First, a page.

Inquiries to thousands of schools across the country show that students with special needs are routinely ignored by charter schools before they even get a chance to apply.

In a “mystery shopper” experiment, researchers posing as parents sent emails to 6,452 schools — including charters and nearby traditional public schools — in 29 states and Washington, D.C. asking about eligibility and application procedures.

Some of the emails included information about a student’s disability status, behavior or academic achievement while others made no mention of any of these details.

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Overall, about half of the inquiries received a response, with similar rates of reply from traditional and charter schools. Disability status did not appear to affect the odds of hearing back from traditional public schools, but emails indicating that the child in question had a disability were 7 percent less likely to generate a response from charters.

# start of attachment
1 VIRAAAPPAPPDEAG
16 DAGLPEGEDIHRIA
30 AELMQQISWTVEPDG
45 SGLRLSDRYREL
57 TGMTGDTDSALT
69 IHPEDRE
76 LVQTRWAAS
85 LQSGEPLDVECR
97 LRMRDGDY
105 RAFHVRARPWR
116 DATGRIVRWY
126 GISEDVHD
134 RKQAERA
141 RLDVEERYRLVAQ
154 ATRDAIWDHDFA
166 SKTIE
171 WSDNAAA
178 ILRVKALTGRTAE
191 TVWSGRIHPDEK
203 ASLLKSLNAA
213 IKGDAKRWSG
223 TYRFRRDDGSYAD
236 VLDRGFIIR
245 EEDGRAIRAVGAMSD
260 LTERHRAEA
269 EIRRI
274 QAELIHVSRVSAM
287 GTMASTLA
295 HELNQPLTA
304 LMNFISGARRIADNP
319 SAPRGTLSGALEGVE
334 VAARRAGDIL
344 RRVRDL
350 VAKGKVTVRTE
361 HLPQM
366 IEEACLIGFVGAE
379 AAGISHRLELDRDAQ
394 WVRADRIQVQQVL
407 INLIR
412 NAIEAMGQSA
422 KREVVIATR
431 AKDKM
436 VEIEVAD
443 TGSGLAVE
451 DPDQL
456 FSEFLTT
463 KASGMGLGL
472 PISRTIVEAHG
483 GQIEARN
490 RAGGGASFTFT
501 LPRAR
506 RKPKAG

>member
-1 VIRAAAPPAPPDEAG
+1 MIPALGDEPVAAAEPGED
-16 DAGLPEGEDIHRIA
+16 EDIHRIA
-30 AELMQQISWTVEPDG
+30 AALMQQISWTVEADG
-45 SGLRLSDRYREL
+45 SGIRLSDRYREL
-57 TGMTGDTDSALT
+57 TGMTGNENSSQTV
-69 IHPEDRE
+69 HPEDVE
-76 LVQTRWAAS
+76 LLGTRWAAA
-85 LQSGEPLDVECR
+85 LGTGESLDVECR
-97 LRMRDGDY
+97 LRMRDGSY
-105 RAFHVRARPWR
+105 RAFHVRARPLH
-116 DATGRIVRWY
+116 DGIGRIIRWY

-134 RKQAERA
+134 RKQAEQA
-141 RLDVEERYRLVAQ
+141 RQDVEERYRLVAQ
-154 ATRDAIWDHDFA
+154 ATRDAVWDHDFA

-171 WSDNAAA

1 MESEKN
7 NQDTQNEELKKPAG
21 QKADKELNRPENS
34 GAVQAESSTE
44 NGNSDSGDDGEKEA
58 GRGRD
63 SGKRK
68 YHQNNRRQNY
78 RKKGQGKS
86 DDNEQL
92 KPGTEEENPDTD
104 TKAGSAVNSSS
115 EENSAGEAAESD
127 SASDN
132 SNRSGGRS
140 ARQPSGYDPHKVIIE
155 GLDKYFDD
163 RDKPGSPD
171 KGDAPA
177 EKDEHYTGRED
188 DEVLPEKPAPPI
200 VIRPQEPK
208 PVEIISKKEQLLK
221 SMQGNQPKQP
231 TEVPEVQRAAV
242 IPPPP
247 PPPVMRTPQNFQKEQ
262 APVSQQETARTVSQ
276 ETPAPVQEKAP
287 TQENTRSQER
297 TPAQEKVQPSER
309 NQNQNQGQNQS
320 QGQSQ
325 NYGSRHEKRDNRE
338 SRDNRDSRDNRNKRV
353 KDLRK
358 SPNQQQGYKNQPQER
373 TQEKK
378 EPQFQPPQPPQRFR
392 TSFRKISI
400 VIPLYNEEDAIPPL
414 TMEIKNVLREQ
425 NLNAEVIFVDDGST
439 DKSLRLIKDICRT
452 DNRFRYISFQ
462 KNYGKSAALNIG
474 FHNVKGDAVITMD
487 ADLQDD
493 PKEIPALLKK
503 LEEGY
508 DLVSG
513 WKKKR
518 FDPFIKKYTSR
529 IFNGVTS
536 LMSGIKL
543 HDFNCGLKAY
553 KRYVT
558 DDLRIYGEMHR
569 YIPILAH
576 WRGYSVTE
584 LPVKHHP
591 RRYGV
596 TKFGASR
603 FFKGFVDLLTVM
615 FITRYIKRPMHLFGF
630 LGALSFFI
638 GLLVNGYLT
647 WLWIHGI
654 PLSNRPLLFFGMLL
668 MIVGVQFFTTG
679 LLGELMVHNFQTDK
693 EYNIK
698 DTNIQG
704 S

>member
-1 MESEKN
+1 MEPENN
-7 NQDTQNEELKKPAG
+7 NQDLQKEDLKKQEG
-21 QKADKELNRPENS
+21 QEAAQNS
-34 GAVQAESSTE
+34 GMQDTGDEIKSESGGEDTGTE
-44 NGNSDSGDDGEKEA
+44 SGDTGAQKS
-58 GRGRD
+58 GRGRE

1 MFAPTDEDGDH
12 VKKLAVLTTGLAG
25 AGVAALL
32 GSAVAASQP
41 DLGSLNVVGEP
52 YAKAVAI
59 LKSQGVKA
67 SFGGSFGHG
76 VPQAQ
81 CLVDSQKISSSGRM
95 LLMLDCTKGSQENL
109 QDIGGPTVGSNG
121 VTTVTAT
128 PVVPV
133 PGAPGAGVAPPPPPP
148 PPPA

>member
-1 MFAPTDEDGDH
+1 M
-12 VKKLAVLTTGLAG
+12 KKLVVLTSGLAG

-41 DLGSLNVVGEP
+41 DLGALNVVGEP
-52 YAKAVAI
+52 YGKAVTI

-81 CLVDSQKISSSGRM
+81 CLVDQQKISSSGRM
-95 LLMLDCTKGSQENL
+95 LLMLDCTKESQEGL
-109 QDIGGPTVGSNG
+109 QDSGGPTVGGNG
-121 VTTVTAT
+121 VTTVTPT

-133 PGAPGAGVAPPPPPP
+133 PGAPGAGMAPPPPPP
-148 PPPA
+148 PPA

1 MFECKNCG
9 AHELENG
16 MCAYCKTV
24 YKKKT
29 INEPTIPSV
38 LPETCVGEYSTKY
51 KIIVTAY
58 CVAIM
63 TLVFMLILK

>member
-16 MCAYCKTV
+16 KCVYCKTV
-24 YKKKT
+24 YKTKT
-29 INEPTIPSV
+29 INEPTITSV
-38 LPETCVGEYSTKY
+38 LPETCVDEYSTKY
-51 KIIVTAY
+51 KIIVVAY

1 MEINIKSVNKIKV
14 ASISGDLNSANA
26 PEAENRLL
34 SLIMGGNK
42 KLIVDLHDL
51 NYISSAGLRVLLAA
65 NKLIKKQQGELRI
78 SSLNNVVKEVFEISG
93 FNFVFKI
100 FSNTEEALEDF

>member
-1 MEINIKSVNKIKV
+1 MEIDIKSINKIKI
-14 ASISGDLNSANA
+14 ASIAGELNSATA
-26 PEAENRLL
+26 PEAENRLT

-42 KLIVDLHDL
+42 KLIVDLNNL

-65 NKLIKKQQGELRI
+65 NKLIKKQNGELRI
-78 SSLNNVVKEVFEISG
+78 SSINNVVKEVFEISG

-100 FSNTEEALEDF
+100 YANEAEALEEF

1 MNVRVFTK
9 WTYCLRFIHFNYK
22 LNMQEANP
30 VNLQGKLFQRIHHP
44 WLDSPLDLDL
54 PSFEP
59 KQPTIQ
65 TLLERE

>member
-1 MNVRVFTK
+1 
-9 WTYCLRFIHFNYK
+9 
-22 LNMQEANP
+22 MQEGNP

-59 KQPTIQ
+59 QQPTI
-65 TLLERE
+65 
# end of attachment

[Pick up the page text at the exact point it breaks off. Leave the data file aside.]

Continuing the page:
The research “raises the question of whether high-performing charter schools are successful in part because they screen out the costliest-to-educate students from their applicant pools,” according to Isaac McFarlin Jr., an assistant professor of education and economics at the University of Florida, who conducted the study with Peter Bergman, an assistant professor of economics and education at Columbia University’s Teachers College.

The paper notes that students with disabilities cost twice as much to educate as other children.

Though some states reimburse school districts for a larger share of the cost to educate students with disabilities, the researchers found that this did not influence the likelihood that a charter school would respond to messages indicating that a child has special needs.

“Many youth benefit greatly from attending charter schools, but some groups may fall through the cracks in the admissions process. Our hope is that this study leads to constructive dialogue on policies that foster equal access,” Bergman said.